Chemical residues: A hexane solvent bath is used to extract any residual oil from the seed cake left from the high temperature crushing. While the hexane, a highly toxic gas, is evaporated and recovered for repeated use, traces are left in the crude oil. The crude oil is then separated from the seed cake through addition of phosphates in a centrifugal process. Then to prevent fat oxidation and remove undesirable colours and odours, sodium carbonate and sodium hydroxide are employed. The resultant oil is lighter in colour, less viscous, and more prone to oxidation. The oils are usually further bleached with fuller’s earth, clays and activated charcoal.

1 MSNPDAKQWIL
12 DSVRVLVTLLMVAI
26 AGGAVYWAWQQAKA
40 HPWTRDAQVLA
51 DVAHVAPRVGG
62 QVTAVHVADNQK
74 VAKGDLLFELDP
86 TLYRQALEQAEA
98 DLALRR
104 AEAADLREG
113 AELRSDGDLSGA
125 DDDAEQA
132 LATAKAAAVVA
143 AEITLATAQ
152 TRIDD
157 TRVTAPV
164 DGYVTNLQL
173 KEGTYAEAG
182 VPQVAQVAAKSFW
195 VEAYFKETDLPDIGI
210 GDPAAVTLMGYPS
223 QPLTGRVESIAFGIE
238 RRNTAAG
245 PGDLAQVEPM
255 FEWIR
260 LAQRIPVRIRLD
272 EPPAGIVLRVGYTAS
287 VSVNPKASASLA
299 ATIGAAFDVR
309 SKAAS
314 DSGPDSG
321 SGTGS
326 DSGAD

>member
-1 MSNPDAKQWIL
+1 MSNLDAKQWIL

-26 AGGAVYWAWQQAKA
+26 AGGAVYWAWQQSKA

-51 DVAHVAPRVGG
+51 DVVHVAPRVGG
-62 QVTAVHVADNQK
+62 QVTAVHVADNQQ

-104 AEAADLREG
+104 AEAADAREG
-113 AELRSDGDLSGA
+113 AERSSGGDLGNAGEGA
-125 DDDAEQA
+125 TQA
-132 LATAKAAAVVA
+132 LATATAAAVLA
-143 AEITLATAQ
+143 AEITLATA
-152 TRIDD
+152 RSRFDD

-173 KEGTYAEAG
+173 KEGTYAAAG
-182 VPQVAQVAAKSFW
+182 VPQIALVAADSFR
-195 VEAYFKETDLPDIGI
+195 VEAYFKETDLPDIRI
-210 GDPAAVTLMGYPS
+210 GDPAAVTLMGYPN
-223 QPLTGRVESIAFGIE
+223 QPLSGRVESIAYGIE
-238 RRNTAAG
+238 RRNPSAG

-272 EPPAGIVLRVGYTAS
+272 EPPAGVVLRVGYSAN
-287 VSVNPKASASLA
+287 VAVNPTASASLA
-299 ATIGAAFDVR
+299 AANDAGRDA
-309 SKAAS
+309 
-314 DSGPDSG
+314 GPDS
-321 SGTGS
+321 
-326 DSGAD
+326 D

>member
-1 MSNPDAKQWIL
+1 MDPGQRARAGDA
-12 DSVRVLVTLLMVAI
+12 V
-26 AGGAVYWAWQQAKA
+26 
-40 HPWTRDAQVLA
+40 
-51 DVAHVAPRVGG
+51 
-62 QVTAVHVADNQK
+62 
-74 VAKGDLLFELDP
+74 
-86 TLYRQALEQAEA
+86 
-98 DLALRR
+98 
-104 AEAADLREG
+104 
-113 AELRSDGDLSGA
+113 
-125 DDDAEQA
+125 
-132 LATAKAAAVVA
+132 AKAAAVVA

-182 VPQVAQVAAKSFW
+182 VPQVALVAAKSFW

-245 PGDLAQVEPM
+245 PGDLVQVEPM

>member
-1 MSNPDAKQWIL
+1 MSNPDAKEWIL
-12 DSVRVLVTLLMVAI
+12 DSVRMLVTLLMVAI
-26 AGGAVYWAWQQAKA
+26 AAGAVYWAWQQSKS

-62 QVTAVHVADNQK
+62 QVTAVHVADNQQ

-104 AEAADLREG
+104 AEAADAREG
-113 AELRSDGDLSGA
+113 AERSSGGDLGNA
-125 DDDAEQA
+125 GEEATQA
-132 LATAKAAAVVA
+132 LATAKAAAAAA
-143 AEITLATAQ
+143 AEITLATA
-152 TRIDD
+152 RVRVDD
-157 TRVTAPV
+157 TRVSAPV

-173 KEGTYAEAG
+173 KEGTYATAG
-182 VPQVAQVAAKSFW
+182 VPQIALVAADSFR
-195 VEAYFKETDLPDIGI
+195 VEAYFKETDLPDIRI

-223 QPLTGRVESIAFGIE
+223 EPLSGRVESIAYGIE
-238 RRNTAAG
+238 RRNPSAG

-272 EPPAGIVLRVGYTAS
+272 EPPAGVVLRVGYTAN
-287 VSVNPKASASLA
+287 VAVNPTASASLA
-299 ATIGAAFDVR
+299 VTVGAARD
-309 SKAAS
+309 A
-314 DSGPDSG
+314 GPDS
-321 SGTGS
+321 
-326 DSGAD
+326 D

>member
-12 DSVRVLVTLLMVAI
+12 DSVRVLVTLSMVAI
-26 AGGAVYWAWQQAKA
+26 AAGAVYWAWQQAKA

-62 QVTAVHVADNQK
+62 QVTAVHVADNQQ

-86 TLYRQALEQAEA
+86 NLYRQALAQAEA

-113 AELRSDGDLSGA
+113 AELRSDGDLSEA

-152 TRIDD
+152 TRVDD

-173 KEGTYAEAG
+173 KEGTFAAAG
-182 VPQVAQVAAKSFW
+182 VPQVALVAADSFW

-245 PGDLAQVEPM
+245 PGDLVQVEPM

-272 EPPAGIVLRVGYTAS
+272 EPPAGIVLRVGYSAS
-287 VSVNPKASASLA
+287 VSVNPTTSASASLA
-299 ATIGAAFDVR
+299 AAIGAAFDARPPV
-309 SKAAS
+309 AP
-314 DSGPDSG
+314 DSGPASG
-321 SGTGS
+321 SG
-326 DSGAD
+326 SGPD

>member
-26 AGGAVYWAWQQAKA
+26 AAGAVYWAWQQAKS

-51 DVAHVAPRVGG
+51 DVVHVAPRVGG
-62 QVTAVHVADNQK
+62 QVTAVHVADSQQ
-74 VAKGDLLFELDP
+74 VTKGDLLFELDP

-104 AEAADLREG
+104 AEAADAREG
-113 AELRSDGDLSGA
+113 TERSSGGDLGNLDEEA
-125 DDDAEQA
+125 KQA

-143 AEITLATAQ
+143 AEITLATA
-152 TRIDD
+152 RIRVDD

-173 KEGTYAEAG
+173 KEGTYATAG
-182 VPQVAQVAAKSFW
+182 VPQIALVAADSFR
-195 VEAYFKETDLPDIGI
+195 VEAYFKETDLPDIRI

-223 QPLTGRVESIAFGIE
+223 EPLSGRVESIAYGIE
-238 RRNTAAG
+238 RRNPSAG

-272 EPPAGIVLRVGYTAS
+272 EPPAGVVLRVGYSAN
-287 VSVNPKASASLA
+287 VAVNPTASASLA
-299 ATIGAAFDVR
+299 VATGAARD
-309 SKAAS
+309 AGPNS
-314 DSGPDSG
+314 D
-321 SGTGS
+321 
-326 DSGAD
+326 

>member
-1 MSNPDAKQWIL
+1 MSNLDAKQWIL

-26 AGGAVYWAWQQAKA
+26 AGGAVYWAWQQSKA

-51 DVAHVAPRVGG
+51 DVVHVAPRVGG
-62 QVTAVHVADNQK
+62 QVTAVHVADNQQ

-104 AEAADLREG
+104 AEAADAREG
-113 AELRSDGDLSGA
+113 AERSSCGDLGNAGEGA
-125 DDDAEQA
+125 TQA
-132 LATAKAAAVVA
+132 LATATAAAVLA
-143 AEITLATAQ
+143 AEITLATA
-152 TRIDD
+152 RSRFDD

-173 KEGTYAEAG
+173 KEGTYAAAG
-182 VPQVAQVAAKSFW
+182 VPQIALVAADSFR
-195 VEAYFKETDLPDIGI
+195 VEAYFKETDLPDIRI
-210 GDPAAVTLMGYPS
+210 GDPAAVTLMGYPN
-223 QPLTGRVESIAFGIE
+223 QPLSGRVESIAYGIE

Preservatives: All these processes make the oil quite unstable and prone to oxidation. Shelf life calls for our old nemesis, preservatives. Butylated hydroxyanisole (BHA) and butylated hydroxytoluene (BHT) are the widely used preservatives in refined oils. They are considered food safe by the food regulation authorities, as are all the preservatives used in all packaged foods. You’ll find enough studies that are against, for and ambivalent about their ‘safety’.
When you begin considering your choice of slick, there are some parameters you need to be cognisant of.
Saturated, Monounsaturated and Polyunsaturated